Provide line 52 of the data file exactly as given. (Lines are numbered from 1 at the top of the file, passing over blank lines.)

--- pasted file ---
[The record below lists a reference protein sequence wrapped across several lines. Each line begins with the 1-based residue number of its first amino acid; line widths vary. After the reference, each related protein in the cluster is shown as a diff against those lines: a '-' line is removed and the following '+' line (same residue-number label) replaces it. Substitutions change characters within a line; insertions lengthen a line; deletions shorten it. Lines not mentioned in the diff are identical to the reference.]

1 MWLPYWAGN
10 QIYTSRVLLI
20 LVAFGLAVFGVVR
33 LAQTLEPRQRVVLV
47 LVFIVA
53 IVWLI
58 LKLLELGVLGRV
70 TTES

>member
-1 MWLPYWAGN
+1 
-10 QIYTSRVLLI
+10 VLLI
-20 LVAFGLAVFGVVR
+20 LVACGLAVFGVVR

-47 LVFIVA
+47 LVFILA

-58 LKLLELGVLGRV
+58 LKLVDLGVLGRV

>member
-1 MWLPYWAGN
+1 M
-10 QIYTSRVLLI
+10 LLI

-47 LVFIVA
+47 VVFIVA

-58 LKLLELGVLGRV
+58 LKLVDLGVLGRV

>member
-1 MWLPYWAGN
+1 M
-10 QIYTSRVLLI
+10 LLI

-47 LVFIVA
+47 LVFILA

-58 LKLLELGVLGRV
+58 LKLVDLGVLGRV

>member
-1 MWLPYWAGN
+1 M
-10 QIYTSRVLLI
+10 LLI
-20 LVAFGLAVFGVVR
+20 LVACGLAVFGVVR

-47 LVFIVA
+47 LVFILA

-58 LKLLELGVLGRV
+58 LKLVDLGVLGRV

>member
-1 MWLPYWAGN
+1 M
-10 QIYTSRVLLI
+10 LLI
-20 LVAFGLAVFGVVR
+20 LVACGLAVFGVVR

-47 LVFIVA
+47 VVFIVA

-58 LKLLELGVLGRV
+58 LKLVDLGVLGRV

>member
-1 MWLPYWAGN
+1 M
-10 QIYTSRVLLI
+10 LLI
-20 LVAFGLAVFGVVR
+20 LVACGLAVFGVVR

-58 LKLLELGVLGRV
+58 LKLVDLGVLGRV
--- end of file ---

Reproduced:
+1 M